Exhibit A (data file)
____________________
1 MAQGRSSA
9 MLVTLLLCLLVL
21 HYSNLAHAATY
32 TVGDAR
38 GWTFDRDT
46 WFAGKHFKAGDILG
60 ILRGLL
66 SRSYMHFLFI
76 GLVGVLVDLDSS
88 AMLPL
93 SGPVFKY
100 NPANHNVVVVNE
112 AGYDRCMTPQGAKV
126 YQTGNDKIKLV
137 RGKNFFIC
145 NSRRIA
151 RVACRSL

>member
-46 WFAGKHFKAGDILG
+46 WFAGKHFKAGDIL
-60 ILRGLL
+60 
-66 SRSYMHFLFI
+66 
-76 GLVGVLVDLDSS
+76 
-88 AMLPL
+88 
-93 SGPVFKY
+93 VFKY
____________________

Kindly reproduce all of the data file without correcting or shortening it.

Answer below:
1 MAQGRSSA
9 MLVTLLLCLLVL
21 HYSNLAHAATY
32 TVGDAR
38 GWTFDRDT
46 WFAGKHFKAGDILG
60 ILRGLL
66 SRSYMHFLFI
76 GLVGVLVDLDSS
88 AMLPL
93 SGPVFKY
100 NPANHNVVVVNE
112 AGYDRCMTPQGAKV
126 YQTGNDKIKLV
137 RGKNFFIC
145 NSRRIA
151 RVACRSL

>member
-46 WFAGKHFKAGDILG
+46 WFAGKHFKAGDIL
-60 ILRGLL
+60 
-66 SRSYMHFLFI
+66 
-76 GLVGVLVDLDSS
+76 
-88 AMLPL
+88 
-93 SGPVFKY
+93 VFKY